On migration, the governments agreed to establish a “strategic partnership” to address the lack of economic opportunities in northern Central America. They also agreed that their law enforcement agencies will work together on disabling human trafficking and human smuggling organizations. These agreements are far from enough to reduce the flows of Central American migrants heading toward the United States or the structural problems in Guatemala, El Salvador and Honduras, but they represent deepening cooperation with Mexico that is essential for effectively dealing with the migration challenges. In addition, the U.S. promised to put together a package of grants, loans and other commitments to generate economic growth in southern Mexico. This reflects AMLO’s hope to spur growth in the poorest parts of Mexico. A similar proposal for cooperation that AMLO made to Trump did not bear much fruit.
There is much more on the U.S.-Mexico agenda that will need to be addressed, given the breadth, complexity and intensity of bilateral relations. Some of the remaining big issues will be handled within the framework of the USMCA, including complaints from U.S. companies that billions of dollars invested in Mexico’s energy sector are being undermined by AMLO’s energy policies. However, the action agenda approved during Harris’s visit to Mexico will encourage both governments to engage regularly on solving problems and developing opportunities that benefit both countries.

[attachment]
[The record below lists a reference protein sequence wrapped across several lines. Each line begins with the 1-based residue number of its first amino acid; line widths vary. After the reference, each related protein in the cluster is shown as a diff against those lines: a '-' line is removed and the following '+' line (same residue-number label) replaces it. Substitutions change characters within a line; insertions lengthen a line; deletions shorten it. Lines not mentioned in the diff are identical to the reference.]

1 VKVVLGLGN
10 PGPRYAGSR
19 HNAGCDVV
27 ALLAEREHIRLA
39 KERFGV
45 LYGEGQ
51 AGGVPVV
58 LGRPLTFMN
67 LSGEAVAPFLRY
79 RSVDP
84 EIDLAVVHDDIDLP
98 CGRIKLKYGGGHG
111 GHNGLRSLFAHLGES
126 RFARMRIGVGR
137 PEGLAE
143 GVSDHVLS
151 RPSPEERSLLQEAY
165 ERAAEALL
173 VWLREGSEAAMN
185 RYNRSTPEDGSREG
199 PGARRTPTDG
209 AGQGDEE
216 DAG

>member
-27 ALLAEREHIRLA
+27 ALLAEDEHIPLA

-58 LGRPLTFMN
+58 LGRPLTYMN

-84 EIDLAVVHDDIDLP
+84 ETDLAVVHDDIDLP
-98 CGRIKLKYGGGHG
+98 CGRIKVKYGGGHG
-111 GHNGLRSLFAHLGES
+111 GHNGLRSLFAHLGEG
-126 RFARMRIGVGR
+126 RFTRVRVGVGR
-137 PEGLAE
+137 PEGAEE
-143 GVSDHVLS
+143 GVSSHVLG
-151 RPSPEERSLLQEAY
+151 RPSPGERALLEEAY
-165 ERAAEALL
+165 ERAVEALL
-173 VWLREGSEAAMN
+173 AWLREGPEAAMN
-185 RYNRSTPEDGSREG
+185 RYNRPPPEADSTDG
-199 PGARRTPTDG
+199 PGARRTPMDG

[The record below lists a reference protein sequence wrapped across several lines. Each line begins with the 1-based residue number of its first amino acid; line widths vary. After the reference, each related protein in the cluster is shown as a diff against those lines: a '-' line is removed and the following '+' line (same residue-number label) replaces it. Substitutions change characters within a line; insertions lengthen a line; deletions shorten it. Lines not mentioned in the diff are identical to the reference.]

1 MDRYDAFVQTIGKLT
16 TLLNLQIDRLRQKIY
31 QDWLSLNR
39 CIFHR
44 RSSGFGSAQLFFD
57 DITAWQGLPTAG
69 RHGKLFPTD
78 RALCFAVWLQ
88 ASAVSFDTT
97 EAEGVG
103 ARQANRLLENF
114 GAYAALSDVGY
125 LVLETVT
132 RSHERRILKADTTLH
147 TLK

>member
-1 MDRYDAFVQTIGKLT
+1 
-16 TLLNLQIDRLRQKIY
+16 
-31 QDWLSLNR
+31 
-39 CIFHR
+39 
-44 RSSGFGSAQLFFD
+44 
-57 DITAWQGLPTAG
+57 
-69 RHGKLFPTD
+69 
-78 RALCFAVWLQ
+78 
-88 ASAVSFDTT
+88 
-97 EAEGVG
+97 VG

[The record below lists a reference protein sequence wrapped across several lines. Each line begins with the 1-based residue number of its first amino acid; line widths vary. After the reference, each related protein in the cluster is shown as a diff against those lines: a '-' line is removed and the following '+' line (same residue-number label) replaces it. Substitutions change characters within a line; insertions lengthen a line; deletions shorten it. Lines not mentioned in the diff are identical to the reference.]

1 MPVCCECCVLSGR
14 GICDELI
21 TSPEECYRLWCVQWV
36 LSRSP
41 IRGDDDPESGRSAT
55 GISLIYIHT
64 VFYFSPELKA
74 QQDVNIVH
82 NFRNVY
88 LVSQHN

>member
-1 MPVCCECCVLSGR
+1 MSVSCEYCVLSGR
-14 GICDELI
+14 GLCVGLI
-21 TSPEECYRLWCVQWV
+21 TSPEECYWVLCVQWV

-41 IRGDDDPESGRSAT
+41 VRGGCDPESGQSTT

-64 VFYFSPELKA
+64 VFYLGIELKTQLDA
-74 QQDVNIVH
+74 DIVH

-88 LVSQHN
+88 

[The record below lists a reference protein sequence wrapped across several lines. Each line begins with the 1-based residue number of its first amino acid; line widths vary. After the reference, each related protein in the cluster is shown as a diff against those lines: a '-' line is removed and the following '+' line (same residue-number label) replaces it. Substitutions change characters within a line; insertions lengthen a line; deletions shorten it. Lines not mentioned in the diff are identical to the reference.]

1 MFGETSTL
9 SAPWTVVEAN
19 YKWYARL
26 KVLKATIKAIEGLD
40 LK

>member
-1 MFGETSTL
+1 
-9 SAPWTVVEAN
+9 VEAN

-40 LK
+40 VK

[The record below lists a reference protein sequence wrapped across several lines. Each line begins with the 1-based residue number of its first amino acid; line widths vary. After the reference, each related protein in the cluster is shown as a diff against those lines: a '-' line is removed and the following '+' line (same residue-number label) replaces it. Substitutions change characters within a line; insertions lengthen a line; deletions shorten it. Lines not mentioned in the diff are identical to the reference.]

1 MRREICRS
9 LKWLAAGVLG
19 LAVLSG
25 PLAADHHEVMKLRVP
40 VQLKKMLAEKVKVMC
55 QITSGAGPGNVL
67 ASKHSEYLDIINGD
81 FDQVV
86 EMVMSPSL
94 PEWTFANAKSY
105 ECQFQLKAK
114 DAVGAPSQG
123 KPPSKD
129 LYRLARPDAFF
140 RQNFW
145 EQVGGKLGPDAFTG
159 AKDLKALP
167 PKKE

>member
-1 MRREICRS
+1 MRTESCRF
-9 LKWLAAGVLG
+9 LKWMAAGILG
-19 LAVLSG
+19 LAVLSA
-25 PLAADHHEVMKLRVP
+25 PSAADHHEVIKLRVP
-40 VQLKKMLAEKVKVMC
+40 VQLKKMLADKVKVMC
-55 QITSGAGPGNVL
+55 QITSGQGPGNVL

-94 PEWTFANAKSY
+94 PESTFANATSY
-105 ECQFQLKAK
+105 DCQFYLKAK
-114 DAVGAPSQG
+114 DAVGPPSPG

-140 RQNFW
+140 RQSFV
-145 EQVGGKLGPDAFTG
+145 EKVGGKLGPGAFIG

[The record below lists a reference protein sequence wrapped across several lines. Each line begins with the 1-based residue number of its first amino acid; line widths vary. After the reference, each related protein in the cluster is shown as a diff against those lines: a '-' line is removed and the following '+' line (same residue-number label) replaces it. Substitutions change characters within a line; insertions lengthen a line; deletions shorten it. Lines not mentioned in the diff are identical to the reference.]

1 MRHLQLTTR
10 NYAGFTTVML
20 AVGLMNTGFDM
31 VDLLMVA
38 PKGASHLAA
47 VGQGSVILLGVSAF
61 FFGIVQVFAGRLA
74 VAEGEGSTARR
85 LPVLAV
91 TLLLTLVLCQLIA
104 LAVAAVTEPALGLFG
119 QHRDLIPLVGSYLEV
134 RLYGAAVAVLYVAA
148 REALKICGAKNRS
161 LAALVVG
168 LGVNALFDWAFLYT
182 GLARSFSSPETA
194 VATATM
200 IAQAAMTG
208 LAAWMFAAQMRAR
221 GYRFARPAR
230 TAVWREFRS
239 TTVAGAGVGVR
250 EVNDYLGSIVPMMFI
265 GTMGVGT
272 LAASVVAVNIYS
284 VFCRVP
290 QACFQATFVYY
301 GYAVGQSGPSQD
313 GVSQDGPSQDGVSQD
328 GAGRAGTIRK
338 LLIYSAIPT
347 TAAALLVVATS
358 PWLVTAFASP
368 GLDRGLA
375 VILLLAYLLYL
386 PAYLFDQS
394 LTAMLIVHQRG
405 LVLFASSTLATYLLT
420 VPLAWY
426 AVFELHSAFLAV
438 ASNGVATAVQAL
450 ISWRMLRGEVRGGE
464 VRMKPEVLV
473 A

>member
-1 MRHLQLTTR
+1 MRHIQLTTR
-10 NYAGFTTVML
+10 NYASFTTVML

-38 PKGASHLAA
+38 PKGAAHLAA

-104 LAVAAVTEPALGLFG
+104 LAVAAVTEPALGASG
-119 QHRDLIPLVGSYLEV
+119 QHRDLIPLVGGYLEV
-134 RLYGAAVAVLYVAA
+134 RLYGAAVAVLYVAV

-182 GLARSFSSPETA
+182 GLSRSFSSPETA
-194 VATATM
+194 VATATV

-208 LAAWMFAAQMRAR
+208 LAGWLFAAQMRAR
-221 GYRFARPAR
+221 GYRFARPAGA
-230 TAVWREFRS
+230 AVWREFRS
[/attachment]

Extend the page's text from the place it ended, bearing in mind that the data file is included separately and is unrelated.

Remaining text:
These efforts can help rebuild the trust between the U.S. and Mexico that was badly undermined in recent years. There is much work ahead to be able to achieve good results, and the vice president and others will need to monitor progress. Yet, this kind of regularized institutional collaboration among U.S. and Mexican officials has characterized the best periods of U.S.-Mexico relations.
Former ambassador Earl Anthony Wayne is a diplomat-in-residence at American University’s School of International Service and advisory board co-chair for the Wilson Center’s Mexico Institute. He was a U.S. diplomat for 40 years. Follow him on Twitter @EAnthonyWayne.